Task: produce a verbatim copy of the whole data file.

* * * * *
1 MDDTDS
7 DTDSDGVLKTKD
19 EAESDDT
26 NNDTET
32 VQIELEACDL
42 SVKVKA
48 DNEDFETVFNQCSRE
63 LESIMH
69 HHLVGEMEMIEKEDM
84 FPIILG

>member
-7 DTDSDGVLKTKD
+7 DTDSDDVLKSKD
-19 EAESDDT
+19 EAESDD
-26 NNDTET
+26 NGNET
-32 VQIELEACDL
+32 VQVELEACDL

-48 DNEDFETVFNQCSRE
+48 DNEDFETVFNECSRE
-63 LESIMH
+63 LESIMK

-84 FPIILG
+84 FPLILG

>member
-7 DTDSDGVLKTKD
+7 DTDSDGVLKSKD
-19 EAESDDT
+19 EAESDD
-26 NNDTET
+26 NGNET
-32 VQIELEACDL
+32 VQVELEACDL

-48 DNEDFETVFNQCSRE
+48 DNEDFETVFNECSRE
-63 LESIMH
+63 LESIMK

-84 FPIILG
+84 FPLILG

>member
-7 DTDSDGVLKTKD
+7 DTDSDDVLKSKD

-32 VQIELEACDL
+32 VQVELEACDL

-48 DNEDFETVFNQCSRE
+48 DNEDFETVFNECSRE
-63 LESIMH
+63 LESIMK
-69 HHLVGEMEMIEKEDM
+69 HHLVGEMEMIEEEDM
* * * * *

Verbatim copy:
1 MDDTDS
7 DTDSDGVLKTKD
19 EAESDDT
26 NNDTET
32 VQIELEACDL
42 SVKVKA
48 DNEDFETVFNQCSRE
63 LESIMH
69 HHLVGEMEMIEKEDM
84 FPIILG

>member
-7 DTDSDGVLKTKD
+7 DTDSDDVLKSKD
-19 EAESDDT
+19 EAESDD
-26 NNDTET
+26 NGNET
-32 VQIELEACDL
+32 VQVELEACDL

-48 DNEDFETVFNQCSRE
+48 DNEDFETVFNECSRE
-63 LESIMH
+63 LESIMK

-84 FPIILG
+84 FPLILG

>member
-7 DTDSDGVLKTKD
+7 DTDSDGVLKSKD
-19 EAESDDT
+19 EAESDD
-26 NNDTET
+26 NGNET
-32 VQIELEACDL
+32 VQVELEACDL

-48 DNEDFETVFNQCSRE
+48 DNEDFETVFNECSRE
-63 LESIMH
+63 LESIMK

-84 FPIILG
+84 FPLILG

>member
-7 DTDSDGVLKTKD
+7 DTDSDDVLKSKD

-32 VQIELEACDL
+32 VQVELEACDL

-48 DNEDFETVFNQCSRE
+48 DNEDFETVFNECSRE
-63 LESIMH
+63 LESIMK
-69 HHLVGEMEMIEKEDM
+69 HHLVGEMEMIEEEDM